the awesome/terrifying freedom

out here, somewhere, figuring it all out.

notes from mamet

email this post

remember me (?)

all personal information that you provide here will be governed by the privacy policy of more...

damn i'm jealous of the kids in the l.a. atlantic conservatory - they're not only getting this lecture series with mamet, macy, and others, but they're also getting him in their regular classes.

so last night was the mamet class. the man is all charisma, and seems to have an endless supply of energy. one thing is certain - he has a true passion for his beliefs, and loves to teach. he really just couldn't talk fast enough to get out his overflow of ideas. here's some notes:

• analyze the scene like a scientist. be a doctor. a patient comes to the doctor and says 'my foot hurts,' the doctor doesn't say 'but do you like your mother?' leave all that character bullshit behind. it's all distraction, it doesn't help, it's not part of your job. all the necessary details have been provided by the writer.

• theatre is not the province of the intellectual. theatre is the province of the entertainer. juggling is entertaining. learn to do it. learning to analyze juggling is not an entertainment.

• the plot will entertain and engross irrespective of its ability to surprise. this is why we see different productions of the same play - it's not because we're wondering if this time hamlet will live. this is also why the middle school production you saw of peer gynt was better than broadway: because the story got told, and the story was good.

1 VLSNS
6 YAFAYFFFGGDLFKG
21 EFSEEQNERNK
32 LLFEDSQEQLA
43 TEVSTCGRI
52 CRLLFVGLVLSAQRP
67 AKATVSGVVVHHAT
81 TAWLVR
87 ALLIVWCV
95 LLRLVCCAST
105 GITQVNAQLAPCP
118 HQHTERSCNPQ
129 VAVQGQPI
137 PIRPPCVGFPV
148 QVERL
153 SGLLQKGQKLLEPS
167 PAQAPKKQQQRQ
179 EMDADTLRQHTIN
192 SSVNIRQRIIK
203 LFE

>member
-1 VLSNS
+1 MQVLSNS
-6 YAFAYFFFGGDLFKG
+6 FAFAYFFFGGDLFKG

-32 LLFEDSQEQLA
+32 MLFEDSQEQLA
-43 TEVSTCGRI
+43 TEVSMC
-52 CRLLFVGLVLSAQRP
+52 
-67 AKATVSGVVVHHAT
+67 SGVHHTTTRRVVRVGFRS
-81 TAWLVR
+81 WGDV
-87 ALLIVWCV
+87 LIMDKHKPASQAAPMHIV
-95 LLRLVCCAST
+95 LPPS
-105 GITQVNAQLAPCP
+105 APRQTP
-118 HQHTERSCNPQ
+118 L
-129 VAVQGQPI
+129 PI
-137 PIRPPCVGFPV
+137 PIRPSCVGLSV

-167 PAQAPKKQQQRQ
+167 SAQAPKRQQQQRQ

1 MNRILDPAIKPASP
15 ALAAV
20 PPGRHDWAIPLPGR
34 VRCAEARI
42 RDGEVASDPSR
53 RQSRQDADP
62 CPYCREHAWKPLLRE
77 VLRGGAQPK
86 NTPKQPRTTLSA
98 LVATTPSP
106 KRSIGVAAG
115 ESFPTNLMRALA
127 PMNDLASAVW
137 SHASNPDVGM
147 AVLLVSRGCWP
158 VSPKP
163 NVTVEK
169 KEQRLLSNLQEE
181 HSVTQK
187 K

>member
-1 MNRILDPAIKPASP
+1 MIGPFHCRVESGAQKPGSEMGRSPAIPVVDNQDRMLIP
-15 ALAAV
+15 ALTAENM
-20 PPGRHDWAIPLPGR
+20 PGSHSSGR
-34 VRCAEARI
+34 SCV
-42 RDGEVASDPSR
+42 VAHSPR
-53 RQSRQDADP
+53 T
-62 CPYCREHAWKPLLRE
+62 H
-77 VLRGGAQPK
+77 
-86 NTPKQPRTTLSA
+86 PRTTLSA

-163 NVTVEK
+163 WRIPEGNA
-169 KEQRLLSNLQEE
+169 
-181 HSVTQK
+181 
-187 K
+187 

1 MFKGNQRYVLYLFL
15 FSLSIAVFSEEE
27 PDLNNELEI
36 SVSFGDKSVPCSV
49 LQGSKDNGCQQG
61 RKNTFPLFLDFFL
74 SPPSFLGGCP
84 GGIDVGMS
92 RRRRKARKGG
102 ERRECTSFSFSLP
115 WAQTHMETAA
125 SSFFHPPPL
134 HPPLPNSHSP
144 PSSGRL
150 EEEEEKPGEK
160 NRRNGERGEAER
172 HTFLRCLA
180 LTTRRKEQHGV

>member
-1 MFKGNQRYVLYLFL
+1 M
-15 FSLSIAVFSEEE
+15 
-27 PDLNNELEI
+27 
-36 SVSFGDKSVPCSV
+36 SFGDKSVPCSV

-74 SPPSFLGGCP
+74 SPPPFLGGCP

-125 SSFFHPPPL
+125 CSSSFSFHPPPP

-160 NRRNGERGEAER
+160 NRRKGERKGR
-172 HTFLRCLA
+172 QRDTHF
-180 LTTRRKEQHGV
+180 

• of a play - do we follow the story absent visual trickery? if not, it's crap. of set and costumes: always ask, are they better than doing the play on a bare stage in street clothes?

• on directors: directors are a construct and are unnecessary. theatre did not begin with directors. there's a story of a guy on a boat grabbing the railings, and he's convincing himself that if he pushes and pulls the railing, he's making the boat sway - that's the director.

• most directors do not direct. they become teachers, schooling the cast on the 'themes,' and the character backstories, which is not directing.

• mamet completely rejects the idea of totalitarian theatre - theatre with a 'purpose,' or that seeks to teach some kind of lesson, ie homophobia is bad, or, black people are people too, or, isn't it awful what was done unto them? it assumes the playwright and/or director is 'better' than the audience.

• totalitarian directors are those who will reject the text as meaningless and take over the role of the writer. - i personally do not find this as much of an affront as mamet does, though it largely describes the many great Crimes Against Shakespeare.

• leaving the text alone, totalitarianists are left to play with the plastic elements of the production - the 'setting.' 'i'm doing 'hamlet,' you'll say, and the first thing the asshole says is 'where are you setting it??' 'in denmark you piece of shit!' re-setting a play invites us to infer a meaning that is neither present nor intended.

when i was at mamet's book signing, there was a girl there - standing in line, who said in a huffy voice 'well, who does he think he is? doe he think he has some sort of monopoly on content?' and i think she did have a bit of a point. but what does she want to do? an all female version of glengarry? a gay version? if you like the play itself, why wouldn't you do it as written? maybe she's never written anything. i shudder to think how terrible a production of 'second' would be if the director made choices that destroy the ambiguities neal and i worked so hard to preserve in the text.

• the definition of modern art is: that which the execution of is inferior to its description. (this reminds me of someone i knew who was in an all male, naked production of macbeth. the description is fine. i don't need to watch it.)